Fee factors

Fee factors are data about a supervised bank or banking group used to calculate the annual supervisory fee.

The annual supervisory fee payable by each supervised bank or banking group is determined by allocating the total annual costs for each category – significant or less significant – to the individual banks and banking groups based on their “fee factors”.

The fee factors refer to a bank’s size and risk profile, including risk-weighted assets, which are measured by the total value of assets and the total risk exposure respectively. In the case of banking groups, they are calculated at the highest level of consolidation and receive equal weight.

ECB Regulation on supervisory fees

For calculating the annual supervisory fee of banks or banking groups that are classified as less significant owing to “particular circumstances”, total assets are capped at €30 billion, i.e. the threshold specified for the size criterion used for assessing significance.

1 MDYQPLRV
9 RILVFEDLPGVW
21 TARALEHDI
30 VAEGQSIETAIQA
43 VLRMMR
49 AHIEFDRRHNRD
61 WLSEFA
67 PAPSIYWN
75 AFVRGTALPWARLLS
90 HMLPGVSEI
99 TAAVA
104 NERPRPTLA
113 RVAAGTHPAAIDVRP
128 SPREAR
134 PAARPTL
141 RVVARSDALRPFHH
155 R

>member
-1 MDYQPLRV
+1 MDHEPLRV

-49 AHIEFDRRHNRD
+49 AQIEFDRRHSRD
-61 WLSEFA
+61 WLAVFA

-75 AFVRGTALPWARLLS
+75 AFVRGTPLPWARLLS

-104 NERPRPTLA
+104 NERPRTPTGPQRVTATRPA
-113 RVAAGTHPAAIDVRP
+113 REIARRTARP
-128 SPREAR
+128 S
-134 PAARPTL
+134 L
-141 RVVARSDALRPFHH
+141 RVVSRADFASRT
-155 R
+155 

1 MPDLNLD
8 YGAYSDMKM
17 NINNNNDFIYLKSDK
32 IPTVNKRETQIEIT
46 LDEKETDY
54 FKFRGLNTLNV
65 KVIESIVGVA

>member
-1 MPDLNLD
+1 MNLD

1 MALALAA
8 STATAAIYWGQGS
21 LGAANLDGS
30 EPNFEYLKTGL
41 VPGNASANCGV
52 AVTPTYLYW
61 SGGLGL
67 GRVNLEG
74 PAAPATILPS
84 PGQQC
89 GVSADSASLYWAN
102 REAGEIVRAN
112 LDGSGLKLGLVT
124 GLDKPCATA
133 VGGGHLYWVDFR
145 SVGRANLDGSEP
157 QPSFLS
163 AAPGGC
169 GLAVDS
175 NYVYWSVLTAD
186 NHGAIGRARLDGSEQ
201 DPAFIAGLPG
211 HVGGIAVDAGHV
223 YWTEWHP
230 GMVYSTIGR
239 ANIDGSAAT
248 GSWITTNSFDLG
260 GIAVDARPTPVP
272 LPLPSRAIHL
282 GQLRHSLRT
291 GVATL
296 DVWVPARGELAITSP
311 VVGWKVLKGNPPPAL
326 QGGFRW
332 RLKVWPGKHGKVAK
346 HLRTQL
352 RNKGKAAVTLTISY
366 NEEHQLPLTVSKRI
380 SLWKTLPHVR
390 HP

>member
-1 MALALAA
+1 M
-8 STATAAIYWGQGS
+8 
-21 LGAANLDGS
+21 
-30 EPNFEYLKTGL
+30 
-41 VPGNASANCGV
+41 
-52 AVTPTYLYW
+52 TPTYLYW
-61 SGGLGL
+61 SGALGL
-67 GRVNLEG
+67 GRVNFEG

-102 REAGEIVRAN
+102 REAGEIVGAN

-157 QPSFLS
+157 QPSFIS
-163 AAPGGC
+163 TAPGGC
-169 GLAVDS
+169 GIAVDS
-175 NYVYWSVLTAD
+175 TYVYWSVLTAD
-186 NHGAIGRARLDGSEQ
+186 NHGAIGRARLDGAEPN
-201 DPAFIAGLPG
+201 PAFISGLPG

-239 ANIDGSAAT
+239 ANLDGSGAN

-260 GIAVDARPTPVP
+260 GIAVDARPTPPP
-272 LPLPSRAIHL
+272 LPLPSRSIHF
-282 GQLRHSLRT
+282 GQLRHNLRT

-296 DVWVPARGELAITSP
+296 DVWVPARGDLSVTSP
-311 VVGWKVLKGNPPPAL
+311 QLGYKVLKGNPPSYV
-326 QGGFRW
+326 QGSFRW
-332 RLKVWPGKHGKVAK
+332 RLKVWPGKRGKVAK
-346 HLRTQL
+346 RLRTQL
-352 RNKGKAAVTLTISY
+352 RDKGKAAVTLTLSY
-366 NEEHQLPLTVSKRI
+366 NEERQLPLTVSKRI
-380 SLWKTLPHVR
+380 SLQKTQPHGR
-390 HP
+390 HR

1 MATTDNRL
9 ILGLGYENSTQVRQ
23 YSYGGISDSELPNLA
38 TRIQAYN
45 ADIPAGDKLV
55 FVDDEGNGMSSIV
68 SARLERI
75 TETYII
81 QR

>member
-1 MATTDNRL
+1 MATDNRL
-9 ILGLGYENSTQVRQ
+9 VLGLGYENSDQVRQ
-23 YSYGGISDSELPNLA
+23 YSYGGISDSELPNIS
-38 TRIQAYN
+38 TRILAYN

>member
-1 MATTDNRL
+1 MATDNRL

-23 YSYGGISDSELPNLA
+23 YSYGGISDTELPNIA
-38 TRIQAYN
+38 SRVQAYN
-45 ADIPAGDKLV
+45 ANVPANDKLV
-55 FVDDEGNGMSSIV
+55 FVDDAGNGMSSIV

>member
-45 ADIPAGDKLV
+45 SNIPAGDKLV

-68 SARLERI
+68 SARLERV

SSM Regulation: Article 6(4)

SSM Framework Regulation: Articles 70 and 71

The sum of all fee debtors’ total assets and the sum of all fee debtors’ total risk exposure are published on the ECB’s website.

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Submitting the fee factors

Fee debtors have to submit annual fee factors to their relevant national supervisor by 1 July, or by the next business day if 1 July is not a business day, with a reference date of 31 December of the preceding year.

Once the ECB has finalised the fee factors data, each fee debtor is given five working days in which to comment in the event that they consider that data to be incorrect. Thereafter, the fee factors are used in the calculation of the individual supervisory fees. Fee debtors are notified when the fee factors data are available for comment using the contact details provided to the ECB.

If a fee debtor fails to provide the fee factors data, the ECB will determine the missing fee factors itself based on available information. Non-provision of fee factors is considered to be a breach of the ECB Regulation on supervisory fees and may trigger sanctions.

Frequently asked questions